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Get Back On Growth
In the final days, Bush needs to focus on his good economic policies.


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Larry Kudlow

Watching W.’s campaign speech in Dearborne, MI, where he emphasized leadership and character, the thought came to me that I really wish he would talk more about economic growth. The nation is not about to slip into recession, but the bloom is clearly off the prosperity rose.

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Yesterday’s jobs number was a mediocre 118,000, compared to a 224,000 average monthly increase last year. The National Purchasing Manager’s are reporting a mild industrial recession during the past three months. For this, read large parts of Michigan, Pennsylvania, Illinois, Missouri, Ohio, and West Virginia. Same-store chain sales in the run-up to Thanksgiving and Christmas have dropped to 3% growth, way down from 7% earlier this year.

Highly volatile stock markets — on balance — have been flat this year, after huge gains in the mid and late 1990s. At one point between Labor Day and mid-October, the NASDAQ plummeted 30%.

The Federal Reserve has been shrinking money supply growth all year, while the gold price has been dropping. Huge federal budget surpluses, which mirror record personal tax payments, are another slow-down sign, as taxpayers suffering from rising bracket creep are transferring their income to government coffers.

High energy prices amount to another consumer tax hike, as people are pinched between gas pump and home heating-oil bills.

George Bush’s economic plan of lower tax rates and personal retirement accounts is pro-capital-formation and pro-growth — if only he would talk more about capital formation and growth. These are, in fact, recession-insurance plans. If growth slows to 2% in the next year, the growth effects of higher after-tax rewards for work effort and investment risk would move the economy back toward 4% — which is where it should be (if not even greater) in the high-tech economy.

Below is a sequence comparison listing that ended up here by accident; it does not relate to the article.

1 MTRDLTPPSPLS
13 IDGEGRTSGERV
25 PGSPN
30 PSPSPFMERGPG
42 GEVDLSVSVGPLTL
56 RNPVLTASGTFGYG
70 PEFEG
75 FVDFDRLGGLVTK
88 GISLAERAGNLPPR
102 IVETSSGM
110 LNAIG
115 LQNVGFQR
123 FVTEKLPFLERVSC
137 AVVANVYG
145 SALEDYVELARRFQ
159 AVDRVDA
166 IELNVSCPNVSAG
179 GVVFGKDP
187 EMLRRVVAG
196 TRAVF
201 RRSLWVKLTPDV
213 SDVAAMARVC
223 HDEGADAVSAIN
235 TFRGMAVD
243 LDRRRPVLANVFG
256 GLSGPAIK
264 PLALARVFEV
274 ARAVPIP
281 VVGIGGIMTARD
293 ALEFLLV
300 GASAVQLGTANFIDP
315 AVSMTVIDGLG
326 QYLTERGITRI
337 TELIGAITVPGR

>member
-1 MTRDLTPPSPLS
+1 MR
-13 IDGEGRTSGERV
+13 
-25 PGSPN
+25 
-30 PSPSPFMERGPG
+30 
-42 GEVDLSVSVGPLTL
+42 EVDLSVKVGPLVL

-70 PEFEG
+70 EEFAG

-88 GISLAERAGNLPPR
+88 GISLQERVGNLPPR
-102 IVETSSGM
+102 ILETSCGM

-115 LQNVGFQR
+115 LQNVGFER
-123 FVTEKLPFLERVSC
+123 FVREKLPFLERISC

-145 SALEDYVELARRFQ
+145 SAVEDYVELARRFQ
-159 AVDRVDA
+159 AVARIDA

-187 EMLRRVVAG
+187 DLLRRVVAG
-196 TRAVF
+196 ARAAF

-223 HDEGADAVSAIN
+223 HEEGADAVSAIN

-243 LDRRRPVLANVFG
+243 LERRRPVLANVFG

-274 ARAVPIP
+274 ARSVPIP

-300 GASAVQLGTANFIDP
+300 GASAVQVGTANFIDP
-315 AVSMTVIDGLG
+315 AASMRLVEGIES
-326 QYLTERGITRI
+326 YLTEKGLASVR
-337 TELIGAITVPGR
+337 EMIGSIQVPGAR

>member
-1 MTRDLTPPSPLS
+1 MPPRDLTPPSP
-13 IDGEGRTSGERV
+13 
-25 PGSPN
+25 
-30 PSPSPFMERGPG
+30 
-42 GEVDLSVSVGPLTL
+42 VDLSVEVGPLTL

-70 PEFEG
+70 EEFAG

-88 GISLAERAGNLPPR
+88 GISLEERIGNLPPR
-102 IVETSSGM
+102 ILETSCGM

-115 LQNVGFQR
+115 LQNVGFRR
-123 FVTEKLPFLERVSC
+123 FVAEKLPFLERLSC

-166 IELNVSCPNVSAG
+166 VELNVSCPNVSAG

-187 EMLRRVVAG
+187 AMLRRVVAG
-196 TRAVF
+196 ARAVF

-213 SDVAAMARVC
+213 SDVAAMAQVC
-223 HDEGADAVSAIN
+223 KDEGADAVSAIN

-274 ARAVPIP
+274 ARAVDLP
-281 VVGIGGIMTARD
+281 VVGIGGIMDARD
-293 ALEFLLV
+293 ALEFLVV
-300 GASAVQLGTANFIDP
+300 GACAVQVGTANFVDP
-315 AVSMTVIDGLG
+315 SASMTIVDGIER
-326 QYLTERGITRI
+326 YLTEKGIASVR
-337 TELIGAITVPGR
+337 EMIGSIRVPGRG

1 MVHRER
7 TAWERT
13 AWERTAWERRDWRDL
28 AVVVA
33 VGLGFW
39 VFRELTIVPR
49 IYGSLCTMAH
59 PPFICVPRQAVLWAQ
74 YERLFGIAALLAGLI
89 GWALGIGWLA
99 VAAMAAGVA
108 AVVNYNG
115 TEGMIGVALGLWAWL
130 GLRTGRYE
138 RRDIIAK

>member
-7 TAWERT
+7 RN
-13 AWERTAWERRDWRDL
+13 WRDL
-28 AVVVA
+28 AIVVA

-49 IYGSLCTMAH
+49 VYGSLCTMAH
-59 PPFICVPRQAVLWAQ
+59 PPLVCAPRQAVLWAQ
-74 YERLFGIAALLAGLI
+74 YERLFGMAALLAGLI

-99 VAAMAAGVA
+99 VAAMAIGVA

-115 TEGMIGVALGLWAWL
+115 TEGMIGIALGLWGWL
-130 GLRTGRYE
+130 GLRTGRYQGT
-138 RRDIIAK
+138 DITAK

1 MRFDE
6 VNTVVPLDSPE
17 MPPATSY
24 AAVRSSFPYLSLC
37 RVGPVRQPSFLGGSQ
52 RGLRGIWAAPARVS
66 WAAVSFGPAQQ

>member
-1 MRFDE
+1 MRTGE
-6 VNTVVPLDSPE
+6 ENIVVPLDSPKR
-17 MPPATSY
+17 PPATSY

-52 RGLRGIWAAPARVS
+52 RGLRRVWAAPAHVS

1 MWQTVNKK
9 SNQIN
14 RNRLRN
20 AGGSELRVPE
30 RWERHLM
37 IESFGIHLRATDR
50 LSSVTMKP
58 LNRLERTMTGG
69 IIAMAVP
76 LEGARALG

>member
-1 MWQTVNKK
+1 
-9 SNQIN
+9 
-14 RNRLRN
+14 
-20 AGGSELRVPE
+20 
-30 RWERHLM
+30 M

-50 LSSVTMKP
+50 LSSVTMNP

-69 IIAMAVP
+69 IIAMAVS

The fiscal purpose of tax cuts and Social Security reform is growth. It is the ultimate goal of growth that should be highlighted.

Lower tax rates are coming in Germany, France, Italy, and Canada, raising their growth competitiveness and challenging U.S. dollar supremacy. George Bush’s growth policies would maintain America’s global lead, and he should be talking about this.

Meanwhile, Al Gore’s regulator-in-chief attacks on drug companies, industrial manufacturers, and energy drillers are anti-growth. His 29 government-planned-and-targeted tax credits have more penalties than incentives for successful work effort. His Kyoto global warming treaty would take 1% off annual growth, and would deny the electricity supplies that are so crucial to the wired-technology economy. Gore’s $2 trillion-plus spending plans would eat up a larger share of the free-enterprise private sector. Even more anti-growth.

Economic growth policies are more important than 24-year-old drinking problems. Rich Lowry, on the campaign trail bus, senses that Bush’s personal transformation story to a sober and spiritual life is more important right now than the campaign emphasis on leadership and character. I agree. But economic-growth transformation is also very important.

In 1976, during another very close election, Jerry Ford lost to Jimmy Carter — in part because he had no supply-side growth plan to solve stagflation. In 1960, the mother of all close elections, it was Jack Kennedy who talked about tax cuts and growth. W. needs to emphasize the growth theme in the final hours. Growth solves prosperity anxieties and Social Security doubts. Free enterprise growth is a Reagan victory message of future optimism and hope that can win this thing.

The Texas challenger needs to climb back on the growth horse in order to nail this one down.



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